A Madrid court has dismissed an appeal from LaLiga, the governing body of the top two divisions of Spanish football, against the Spanish Football Federation’s (RFEF) decision not to authorise a match between Girona and Barcelona in the US city of Miami.
The Magistrate of Madrid’s Commercial Court No.12 ruled that the RFEF did not engage in unlawful conduct by not facilitating the match, which LaLiga had proposed staging at the Miami Dolphins’ Hard Rock Stadium in January 2019.
LaLiga has said it respects the decision of the court but does not share its views, and will therefore appeal the decision.
While acknowledging that its matches must be held in coordination with the RFEF, LaLiga insists that this cannot be achieved based on “arbitrary decisions” and “against a competitive market”.
LaLiga said in a statement: “We will continue to defend our rights and that of the clubs. Playing one LaLiga match abroad, as other sports leagues such as the NBA or NFL do, for example, is very positive for the growth of the competition, for our global fans and even for the RFEF itself.
“We will continue to work on the international expansion of LaLiga, which already has 11 offices and 46 delegates around the world, plus 100 million global followers on social networks in which we speak 18 languages, and more than 80 agreements with international television operators.”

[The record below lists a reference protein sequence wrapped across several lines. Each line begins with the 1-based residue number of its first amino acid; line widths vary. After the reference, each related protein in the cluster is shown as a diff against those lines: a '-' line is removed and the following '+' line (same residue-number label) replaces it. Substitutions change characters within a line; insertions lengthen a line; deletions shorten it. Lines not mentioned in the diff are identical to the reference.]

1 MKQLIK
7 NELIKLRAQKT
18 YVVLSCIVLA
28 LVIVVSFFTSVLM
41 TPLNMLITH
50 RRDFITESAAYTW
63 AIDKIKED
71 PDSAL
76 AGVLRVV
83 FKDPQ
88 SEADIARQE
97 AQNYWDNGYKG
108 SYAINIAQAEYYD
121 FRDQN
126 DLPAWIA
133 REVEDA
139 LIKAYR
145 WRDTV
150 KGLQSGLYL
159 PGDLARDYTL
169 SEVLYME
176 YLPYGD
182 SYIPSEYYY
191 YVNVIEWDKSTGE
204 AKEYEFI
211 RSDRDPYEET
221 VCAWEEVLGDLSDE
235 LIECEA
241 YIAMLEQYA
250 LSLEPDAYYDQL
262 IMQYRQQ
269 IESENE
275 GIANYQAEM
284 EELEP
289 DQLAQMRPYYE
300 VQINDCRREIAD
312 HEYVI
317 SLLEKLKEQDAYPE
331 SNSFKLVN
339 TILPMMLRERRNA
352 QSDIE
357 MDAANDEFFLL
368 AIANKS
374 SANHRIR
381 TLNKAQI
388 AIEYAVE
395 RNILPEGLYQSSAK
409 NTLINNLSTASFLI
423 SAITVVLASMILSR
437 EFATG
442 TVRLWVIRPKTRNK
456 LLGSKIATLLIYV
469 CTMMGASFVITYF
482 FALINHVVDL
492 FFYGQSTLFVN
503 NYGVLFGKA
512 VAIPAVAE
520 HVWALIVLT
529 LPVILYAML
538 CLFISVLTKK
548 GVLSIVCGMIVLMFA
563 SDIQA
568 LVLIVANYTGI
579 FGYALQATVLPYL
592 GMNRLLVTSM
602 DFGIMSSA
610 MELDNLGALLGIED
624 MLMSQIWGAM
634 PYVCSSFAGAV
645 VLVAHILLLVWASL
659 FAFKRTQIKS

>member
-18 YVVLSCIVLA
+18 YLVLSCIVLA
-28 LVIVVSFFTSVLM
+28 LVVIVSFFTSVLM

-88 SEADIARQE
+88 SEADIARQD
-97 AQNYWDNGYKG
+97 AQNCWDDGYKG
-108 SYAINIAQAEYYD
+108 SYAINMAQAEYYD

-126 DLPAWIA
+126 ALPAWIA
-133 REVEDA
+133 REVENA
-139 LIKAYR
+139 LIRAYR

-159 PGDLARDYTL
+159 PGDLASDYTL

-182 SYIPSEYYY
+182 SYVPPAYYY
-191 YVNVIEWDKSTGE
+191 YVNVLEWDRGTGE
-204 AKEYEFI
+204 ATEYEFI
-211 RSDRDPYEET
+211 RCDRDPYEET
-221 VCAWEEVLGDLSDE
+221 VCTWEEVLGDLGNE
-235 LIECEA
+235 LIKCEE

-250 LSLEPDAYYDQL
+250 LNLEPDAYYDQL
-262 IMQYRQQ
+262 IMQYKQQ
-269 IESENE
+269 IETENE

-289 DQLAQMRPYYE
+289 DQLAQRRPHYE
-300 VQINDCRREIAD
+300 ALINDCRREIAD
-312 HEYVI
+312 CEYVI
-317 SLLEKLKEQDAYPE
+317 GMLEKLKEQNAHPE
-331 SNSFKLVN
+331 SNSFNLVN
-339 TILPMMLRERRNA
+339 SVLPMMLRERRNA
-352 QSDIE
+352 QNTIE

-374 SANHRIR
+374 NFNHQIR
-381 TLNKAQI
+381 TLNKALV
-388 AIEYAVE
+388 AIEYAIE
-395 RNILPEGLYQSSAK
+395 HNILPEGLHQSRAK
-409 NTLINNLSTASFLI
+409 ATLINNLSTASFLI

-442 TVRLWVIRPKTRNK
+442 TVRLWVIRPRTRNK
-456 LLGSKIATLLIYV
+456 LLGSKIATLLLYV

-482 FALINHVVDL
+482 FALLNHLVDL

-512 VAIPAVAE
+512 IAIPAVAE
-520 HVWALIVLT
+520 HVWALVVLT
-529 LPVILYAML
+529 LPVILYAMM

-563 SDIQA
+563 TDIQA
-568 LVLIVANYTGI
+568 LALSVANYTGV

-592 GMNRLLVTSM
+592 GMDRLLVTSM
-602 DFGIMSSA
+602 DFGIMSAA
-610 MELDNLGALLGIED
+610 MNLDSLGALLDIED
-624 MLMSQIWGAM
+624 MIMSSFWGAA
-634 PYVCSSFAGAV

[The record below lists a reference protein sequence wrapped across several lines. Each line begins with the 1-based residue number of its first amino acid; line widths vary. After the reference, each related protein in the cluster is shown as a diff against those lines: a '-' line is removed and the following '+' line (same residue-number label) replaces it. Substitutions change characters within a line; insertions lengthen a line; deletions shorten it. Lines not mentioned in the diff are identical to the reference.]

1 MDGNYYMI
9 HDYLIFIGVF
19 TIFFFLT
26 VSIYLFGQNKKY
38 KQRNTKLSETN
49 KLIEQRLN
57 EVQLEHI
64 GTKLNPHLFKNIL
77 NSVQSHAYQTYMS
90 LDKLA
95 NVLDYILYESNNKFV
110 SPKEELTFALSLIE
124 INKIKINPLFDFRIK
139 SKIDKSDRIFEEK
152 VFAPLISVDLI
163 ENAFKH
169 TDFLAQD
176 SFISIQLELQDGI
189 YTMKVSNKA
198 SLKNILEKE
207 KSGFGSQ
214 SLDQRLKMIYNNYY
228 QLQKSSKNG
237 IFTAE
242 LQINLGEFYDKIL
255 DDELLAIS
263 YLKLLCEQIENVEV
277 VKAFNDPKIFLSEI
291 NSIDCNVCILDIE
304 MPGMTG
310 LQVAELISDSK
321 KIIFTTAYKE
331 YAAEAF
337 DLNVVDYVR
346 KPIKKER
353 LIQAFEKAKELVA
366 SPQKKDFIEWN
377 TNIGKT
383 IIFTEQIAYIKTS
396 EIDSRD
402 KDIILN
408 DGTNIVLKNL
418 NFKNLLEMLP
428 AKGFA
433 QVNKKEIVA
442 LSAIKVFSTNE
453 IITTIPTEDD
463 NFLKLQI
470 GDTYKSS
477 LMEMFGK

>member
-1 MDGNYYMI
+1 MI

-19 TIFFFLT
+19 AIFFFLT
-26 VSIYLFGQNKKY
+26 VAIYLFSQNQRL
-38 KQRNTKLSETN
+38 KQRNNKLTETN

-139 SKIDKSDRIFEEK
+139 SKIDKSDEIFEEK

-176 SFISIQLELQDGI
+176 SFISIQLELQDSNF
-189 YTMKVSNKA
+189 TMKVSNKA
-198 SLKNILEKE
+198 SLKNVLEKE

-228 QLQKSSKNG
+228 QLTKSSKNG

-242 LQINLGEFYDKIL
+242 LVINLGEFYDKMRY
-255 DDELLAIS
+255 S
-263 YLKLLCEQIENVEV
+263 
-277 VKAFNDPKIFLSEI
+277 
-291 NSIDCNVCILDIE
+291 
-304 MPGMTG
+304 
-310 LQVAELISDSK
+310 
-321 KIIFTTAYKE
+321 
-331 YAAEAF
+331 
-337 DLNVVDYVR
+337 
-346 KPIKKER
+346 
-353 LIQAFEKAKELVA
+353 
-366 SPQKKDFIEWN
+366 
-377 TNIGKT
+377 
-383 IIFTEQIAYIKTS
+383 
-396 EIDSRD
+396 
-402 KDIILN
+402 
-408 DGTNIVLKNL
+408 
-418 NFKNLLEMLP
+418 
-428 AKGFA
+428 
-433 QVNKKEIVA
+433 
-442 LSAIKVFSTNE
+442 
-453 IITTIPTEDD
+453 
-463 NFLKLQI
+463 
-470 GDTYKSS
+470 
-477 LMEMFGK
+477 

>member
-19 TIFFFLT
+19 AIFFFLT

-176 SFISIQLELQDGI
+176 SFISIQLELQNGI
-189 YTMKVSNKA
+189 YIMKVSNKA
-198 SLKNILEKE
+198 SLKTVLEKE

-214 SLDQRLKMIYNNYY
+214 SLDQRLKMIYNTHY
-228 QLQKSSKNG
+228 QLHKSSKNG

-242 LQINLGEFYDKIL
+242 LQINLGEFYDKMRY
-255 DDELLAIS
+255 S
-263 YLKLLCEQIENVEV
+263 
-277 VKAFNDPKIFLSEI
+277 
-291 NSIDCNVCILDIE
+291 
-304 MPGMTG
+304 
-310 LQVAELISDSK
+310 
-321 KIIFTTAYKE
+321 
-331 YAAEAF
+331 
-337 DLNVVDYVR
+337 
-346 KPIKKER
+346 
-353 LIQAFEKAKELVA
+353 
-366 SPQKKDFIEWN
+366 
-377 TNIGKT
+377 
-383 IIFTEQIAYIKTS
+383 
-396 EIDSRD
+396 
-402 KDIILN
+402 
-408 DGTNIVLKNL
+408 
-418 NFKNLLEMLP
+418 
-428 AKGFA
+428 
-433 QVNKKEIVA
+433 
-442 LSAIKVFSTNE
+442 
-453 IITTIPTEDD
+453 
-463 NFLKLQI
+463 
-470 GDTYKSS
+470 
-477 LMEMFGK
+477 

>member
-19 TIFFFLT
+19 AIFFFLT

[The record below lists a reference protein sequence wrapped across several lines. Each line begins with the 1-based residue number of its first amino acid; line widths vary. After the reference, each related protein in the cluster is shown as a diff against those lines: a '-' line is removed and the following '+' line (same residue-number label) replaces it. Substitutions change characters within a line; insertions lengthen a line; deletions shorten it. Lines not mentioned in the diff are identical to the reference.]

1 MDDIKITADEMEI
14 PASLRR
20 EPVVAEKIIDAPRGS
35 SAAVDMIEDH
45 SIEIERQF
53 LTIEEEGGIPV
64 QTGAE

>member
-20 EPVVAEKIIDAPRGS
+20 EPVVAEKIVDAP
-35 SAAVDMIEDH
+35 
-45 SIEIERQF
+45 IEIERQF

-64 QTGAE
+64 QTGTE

“LaLiga is honorary ambassador of the brand of Spain for the work it carries out in international relations, and the professional football industry generates 1.37 per cent of Spanish GDP, creates 185,000 jobs and contributes €4.1bn ($4.6bn) in taxes. By staging a LaLiga match outside our borders we can continue to grow and generate wealth for Spanish society as a whole.
“We know that it is not an easy path, but we believe that we must remain loyal to our objectives, not only to grow but also to defend ourselves in the face of increasingly strong global competitions.”
LaLiga is keen to further establish its presence in the US after announcing in August 2018 that it would play at least one match per season overseas as part of a 15-year partnership with Relevent Sports.
In November, the aforementioned Madrid court opted not to grant LaLiga permission to stage a match between Villarreal and Atlético Madrid in Miami on December 6. LaLiga’s Miami plans have long drawn opposition from the RFEF.